It’s probably an improbable question to get an answer to, but is there one song from this extraordinary Kenny Loggins catalog that you love more than any and that you will thoroughly enjoy performing again at Orleans Showroom?
You’re right, it’s difficult to answer that question. It depends on the mood I’m in, but it usually comes down to the one song that really speaks to me called “Conviction of the Heart” that I wrote with Guy Thomas years ago. It always resonates for me in concert no matter how tired or worn out I am. Of course there are staples. I love “Danny’s Song” and “House at Pooh Corner” when my son Luke was newborn. They continue to be songs that I love to sing and songs that people really resonate with in their lives.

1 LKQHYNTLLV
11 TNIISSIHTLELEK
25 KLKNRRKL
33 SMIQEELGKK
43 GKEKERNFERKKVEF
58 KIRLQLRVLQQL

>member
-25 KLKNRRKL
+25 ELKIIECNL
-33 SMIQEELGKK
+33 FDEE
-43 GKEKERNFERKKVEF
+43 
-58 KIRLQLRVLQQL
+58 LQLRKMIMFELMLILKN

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Kenny, who is known as “The King of Movie Soundtracks” for the numerous songs he’s made for films including “Caddyshack,” “Footloose” and “Top Gun,” summed up: “I’ve been fortunate that I’ve written a lot of songs that I still feel very proud of now.”
Kenny Loggins is at Orleans Showroom at 8 p.m. Saturday and Sunday.
Robin Leach has been a journalist for more than 50 years and has spent the past decade giving readers the inside scoop on Las Vegas, the world’s premier platinum playground.
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True to its namesake, The Orleans gives visitors a year-round Mardi Gras feeling with a New Orleans French Quarter environment.
Located just a short way from the center of gambling on the Strip, The Orleans offers a collection of attractions that helps to draw in a mix of locals and visitors.